Brendan Rodgers believes that Liverpool cannot progress in the Premier League and in Europe if they do not spend money on ready made players and hopes to create stars from their academy.
The Reds' boss, who was on the verge of winning Liverpool their first Premier League trophy last season, fell short by two points as Manchester City surged ahead in the end to secure the title. Luis Suarez and Daniel Sturridge were the architects behind their success but with both players unavailable this season, the former Swansea man has failed to scale the heights he did last season.
With Steven Gerrard leaving the club after the end of the season, Rodgers believes that Liverpool's path to success cannot depend on creating talents like Gerrard and Jamie Carragher from their academy but they have to shell out money to bring in the likes of Suarez and other world class players to initiate a title charge.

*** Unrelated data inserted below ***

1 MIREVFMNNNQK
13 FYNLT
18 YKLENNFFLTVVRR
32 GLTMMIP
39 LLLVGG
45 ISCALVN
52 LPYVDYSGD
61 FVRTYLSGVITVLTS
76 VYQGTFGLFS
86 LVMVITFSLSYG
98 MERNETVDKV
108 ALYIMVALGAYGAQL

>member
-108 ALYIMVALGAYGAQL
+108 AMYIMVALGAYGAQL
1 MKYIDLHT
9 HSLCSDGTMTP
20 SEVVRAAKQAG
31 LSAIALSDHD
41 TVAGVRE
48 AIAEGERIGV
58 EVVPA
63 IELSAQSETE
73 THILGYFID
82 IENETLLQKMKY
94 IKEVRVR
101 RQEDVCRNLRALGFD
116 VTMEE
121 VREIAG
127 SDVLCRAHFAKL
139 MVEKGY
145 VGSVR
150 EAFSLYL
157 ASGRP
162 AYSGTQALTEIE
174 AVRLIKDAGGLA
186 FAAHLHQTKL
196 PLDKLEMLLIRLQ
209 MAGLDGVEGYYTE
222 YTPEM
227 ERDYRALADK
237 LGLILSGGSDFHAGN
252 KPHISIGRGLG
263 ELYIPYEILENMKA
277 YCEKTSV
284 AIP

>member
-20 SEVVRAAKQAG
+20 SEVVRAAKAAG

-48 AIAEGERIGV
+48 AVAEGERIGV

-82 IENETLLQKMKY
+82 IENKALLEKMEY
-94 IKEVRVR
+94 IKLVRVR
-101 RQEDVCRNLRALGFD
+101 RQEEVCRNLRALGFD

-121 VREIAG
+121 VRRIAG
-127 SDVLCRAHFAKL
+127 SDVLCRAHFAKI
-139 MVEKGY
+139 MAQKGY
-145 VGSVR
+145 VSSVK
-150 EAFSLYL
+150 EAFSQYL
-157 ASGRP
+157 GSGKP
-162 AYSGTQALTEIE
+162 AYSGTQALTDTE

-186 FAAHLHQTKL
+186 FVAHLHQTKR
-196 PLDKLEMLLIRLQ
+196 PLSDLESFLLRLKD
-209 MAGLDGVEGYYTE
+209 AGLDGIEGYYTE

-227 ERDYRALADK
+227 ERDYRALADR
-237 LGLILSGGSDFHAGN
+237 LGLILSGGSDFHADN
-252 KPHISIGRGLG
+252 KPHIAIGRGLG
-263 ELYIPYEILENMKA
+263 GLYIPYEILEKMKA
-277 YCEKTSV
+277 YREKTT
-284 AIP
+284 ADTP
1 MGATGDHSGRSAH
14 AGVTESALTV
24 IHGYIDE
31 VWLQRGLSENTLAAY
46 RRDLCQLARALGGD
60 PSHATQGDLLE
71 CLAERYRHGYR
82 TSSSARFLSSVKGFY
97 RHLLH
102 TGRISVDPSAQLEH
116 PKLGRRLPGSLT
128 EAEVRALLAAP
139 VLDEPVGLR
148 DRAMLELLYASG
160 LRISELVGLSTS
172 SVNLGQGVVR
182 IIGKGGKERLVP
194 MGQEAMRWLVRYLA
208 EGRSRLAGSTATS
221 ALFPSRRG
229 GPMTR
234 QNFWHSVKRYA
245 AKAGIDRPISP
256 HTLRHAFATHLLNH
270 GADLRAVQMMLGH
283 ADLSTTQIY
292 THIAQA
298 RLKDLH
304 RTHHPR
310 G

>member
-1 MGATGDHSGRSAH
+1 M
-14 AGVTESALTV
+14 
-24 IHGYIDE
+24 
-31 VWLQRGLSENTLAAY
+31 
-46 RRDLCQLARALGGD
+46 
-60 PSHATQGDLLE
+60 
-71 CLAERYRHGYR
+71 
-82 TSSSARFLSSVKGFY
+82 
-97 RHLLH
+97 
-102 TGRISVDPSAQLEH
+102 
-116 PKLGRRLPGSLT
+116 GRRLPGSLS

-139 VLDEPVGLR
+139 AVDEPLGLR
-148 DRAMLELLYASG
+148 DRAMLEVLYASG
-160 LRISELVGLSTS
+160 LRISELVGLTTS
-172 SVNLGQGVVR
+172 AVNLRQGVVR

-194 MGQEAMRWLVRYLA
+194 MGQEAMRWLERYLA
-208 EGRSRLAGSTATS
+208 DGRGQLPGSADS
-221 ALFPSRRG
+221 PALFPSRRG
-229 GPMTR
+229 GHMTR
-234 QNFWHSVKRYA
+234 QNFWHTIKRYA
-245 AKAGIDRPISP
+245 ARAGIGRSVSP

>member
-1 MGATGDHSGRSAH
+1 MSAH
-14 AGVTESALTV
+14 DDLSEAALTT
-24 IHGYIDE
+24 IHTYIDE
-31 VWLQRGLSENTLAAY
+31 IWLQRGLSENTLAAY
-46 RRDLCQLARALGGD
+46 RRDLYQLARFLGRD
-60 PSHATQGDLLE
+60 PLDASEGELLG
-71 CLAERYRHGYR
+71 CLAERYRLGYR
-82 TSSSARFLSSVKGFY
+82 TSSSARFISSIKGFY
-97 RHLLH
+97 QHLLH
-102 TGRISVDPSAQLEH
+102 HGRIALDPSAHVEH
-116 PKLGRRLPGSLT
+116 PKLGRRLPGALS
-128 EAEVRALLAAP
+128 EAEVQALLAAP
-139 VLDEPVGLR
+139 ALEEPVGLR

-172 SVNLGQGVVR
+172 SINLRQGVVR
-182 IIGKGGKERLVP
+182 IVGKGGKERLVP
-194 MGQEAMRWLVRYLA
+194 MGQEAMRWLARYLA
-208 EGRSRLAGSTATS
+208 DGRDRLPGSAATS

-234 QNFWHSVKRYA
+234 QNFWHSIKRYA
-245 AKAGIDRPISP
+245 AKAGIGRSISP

The Reds have Raheem Sterling coming out of the academy and have bought a host of young players in the summer whom they hope to develop into superstars in the coming future. However, the purchase of proven talent like they did with Adam Lallana and Mario Balotelli is something that the club also needs to look at.
"The model at this football club is clear, we want to take young players and develop them into world-class ones, but that can be a long and a difficult process," the Liverpool manager said.
"The owners know that, and they also know that not every player can be a developer if you are going to keep progressing. A large part of our squad will always be young players, but if you want to take those steps forward at times you have to look to bring in some ready-made players," he added.
Meanwhile, the manager also talked about Gerrard's departure and insists that the club legend decided to leave keeping in mind that he may not be a first team starter next season.
"I've had plenty of conversations with Steven this season and he's never told me he felt unhappy," Rodgers said.
"We wanted to keep him at the club, he's been a brilliant captain for me and we offered him a deal, but he wanted the chance to experience something different.
"Our communication is very open so I was aware what he was thinking and I also knew the turmoil he was in because of his unique situation. You see other players stay at one club all their careers but not too many who support Liverpool and still live where they come from, virtually five minutes round the corner," he concluded.